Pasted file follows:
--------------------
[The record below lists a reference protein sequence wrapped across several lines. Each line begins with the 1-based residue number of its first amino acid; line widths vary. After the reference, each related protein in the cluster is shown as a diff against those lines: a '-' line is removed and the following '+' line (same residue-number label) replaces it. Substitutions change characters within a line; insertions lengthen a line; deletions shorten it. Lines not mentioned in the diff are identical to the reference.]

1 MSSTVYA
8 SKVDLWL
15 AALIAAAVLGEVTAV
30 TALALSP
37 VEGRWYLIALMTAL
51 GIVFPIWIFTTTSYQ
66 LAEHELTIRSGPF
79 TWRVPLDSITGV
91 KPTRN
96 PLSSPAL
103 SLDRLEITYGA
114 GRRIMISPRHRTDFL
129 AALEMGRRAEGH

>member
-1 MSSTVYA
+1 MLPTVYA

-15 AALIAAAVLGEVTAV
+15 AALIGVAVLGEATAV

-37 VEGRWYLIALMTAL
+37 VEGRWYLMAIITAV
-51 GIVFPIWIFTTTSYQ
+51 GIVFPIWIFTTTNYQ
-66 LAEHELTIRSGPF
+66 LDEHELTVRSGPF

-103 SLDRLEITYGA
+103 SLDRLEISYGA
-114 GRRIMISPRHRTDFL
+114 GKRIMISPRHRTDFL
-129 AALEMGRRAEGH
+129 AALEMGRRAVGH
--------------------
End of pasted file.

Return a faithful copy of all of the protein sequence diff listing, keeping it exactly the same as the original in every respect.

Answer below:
[The record below lists a reference protein sequence wrapped across several lines. Each line begins with the 1-based residue number of its first amino acid; line widths vary. After the reference, each related protein in the cluster is shown as a diff against those lines: a '-' line is removed and the following '+' line (same residue-number label) replaces it. Substitutions change characters within a line; insertions lengthen a line; deletions shorten it. Lines not mentioned in the diff are identical to the reference.]

1 MSSTVYA
8 SKVDLWL
15 AALIAAAVLGEVTAV
30 TALALSP
37 VEGRWYLIALMTAL
51 GIVFPIWIFTTTSYQ
66 LAEHELTIRSGPF
79 TWRVPLDSITGV
91 KPTRN
96 PLSSPAL
103 SLDRLEITYGA
114 GRRIMISPRHRTDFL
129 AALEMGRRAEGH

>member
-1 MSSTVYA
+1 MLPTVYA

-15 AALIAAAVLGEVTAV
+15 AALIGVAVLGEATAV

-37 VEGRWYLIALMTAL
+37 VEGRWYLMAIITAV
-51 GIVFPIWIFTTTSYQ
+51 GIVFPIWIFTTTNYQ
-66 LAEHELTIRSGPF
+66 LDEHELTVRSGPF

-103 SLDRLEITYGA
+103 SLDRLEISYGA
-114 GRRIMISPRHRTDFL
+114 GKRIMISPRHRTDFL
-129 AALEMGRRAEGH
+129 AALEMGRRAVGH